I believed jealousies and rivalries and, yes, the hatreds of the past would linger barely beneath the surface, coming unglued at the most inopportune times when it really mattered the most.  When the chips were down, I felt the EU would splinter and fall apart; and that its participants and the world would write it off as a noble experiment that failed, much like the League of Nations.  After all, its successor—the United Nations—is considered to be a colossal joke by Americans, many of whom would love to see it shipped to Europe, and its building on the East River in Manhattan bulldozed and turned into a park, or made into co-ops or condominiums.

The bitter hatreds of the past seem to have subsided in Europe though, and it has become a cultural melting pot, more and more.  Airbus was the first tangible sign of economic integration that I never thought would…
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IMF Debt Pusher Calls Eurozone Bailout What It Is: Dope

More Eurozone Bailout analogies,… this one from Marek Belka, the IMF’s chief representative for Europe. – Ilene

IMF Debt Pusher Calls Eurozone Bailout What It Is: Dope

Courtesy of Jr. Deputy Accountant 

I’m so glad someone involved in this mess has finally gotten real about what it is.

Reuters:

The $1 trillion global emergency package for the euro zone is "morphine" that has the potential to calm markets but should not be seen as a long-term solution, the IMF’s head for Europe said on Monday.

"What has happened last night gives a little bit of relief for the Europeans. It has potential for calming down markets," Belka, who took part in the ministers’ meeting, told a World Economic Forum conference in Brussels.

"Don’t treat it as a long-term solution. It is a kind of morphine that stabilises the patient. Real treatment has yet to come."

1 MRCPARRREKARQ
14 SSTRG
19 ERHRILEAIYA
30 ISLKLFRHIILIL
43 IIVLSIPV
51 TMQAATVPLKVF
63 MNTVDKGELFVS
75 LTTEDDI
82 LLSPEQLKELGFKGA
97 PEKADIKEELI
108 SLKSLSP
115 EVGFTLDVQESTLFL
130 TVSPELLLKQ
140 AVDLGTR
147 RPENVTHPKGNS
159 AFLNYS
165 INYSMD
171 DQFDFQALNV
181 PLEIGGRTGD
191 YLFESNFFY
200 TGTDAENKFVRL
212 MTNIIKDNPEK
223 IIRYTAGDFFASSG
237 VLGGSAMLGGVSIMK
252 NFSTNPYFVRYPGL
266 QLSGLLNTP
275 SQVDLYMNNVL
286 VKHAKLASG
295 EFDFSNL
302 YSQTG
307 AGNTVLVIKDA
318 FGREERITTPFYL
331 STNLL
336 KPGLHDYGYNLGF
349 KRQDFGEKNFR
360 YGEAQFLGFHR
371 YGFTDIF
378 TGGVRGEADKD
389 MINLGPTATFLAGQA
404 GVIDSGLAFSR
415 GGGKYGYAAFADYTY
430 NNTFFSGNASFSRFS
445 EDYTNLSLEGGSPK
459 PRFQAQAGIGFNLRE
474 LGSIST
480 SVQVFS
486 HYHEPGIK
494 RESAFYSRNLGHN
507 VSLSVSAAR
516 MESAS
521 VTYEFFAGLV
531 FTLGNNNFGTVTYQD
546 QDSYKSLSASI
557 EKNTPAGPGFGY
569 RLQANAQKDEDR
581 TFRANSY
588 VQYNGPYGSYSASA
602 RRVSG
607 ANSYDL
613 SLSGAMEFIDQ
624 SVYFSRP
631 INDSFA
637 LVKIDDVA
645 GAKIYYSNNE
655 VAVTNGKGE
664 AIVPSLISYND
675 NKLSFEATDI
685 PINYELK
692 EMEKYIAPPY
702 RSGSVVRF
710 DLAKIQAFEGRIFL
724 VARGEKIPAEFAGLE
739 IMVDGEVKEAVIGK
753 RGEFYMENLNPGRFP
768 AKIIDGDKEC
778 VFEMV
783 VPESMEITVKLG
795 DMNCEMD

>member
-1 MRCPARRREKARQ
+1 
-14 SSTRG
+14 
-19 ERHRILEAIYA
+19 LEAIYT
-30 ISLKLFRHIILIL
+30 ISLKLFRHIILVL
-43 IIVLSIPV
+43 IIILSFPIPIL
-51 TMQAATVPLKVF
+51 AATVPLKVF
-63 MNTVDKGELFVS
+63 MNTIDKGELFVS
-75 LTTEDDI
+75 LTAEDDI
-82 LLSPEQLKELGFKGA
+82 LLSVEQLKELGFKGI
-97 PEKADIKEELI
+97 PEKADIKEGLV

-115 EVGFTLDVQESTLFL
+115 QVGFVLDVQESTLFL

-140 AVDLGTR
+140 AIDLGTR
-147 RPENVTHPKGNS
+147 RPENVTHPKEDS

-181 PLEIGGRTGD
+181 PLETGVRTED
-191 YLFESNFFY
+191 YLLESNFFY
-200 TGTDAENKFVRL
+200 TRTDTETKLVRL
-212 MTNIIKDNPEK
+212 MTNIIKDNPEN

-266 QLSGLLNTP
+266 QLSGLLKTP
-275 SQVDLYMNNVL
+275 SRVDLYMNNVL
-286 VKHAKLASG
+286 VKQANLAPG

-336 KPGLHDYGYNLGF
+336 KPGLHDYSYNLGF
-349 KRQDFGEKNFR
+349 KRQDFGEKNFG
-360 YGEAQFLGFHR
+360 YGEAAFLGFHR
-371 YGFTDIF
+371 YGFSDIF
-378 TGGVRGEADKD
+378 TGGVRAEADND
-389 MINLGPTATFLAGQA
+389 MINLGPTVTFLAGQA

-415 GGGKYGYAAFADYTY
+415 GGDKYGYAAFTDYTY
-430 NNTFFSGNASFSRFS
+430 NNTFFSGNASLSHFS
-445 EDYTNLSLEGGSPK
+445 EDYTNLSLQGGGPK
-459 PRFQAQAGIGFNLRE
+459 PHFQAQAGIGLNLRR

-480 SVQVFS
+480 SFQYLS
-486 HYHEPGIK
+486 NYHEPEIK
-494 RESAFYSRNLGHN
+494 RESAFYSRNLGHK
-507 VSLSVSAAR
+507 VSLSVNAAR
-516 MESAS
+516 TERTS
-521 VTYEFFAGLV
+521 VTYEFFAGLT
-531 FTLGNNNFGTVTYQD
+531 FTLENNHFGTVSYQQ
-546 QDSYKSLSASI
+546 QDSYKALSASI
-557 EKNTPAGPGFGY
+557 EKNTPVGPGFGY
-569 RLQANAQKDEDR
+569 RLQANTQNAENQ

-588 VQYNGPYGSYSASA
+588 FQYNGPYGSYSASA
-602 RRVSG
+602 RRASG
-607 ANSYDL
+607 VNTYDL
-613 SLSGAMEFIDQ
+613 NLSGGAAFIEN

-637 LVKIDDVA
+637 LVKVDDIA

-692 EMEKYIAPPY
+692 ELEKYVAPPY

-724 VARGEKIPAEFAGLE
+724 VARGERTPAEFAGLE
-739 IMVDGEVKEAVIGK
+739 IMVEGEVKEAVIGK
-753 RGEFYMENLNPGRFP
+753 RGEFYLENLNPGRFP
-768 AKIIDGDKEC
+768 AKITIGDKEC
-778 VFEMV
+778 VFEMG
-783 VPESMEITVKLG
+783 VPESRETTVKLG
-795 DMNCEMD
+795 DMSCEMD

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THE IMF CATAPULTS FROM SHUNNED AGENCY TO GLOBAL CENTRAL BANK

THE IMF CATAPULTS FROM SHUNNED AGENCY TO GLOBAL CENTRAL BANK

“A year ago,” said law professor Ross Buckley on Australia’s ABC News last week, “nobody wanted to know the International Monetary Fund. Now it’s the organiser for the international stimulus package which has been sold as a stimulus package for poor countries.”

The IMF may have catapulted to a more exalted status than that. According to Jim Rickards, director of market intelligence for scientific consulting firm Omnis, the unannounced purpose of last week’s G20 Summit in Pittsburgh was that “the IMF is being anointed as the global central bank.” In a CNBC interview on September 25, Rickards said, “They’ve issued debt for the first time in history. They’re issuing SDRs. The last SDRs came out around 1980 or ’81, $30 billion. Now they’re issuing $300 billion. When I say issuing, it’s printing money; there’s nothing behind these SDRs.”

G20SDRs, or Special Drawing Rights, are a synthetic currency originally created by the IMF to replace gold and silver in large international transactions. But they have been little used until now. Why does the world suddenly need a new global fiat currency and global central bank? Rickards says it because of “Triffin’s Dilemma,” a problem first noted by economist Robert Triffin in the 1960s. When the world went off the gold standard, a reserve currency had to be provided by some large-currency country to service global trade. But leaving its currency out there for international purposes meant that the country would have to continually run large deficits, and that meant it would eventually go broke. The U.S. has fueled the world economy for the last 50 years, but now it is going broke. The U.S. can settle its debts and get its own house in order, but that would cause world trade to contract. A substitute global reserve currency is needed to fuel the global economy while the U.S. solves its debt problems, and that new currency is to be the IMF’s SDRs.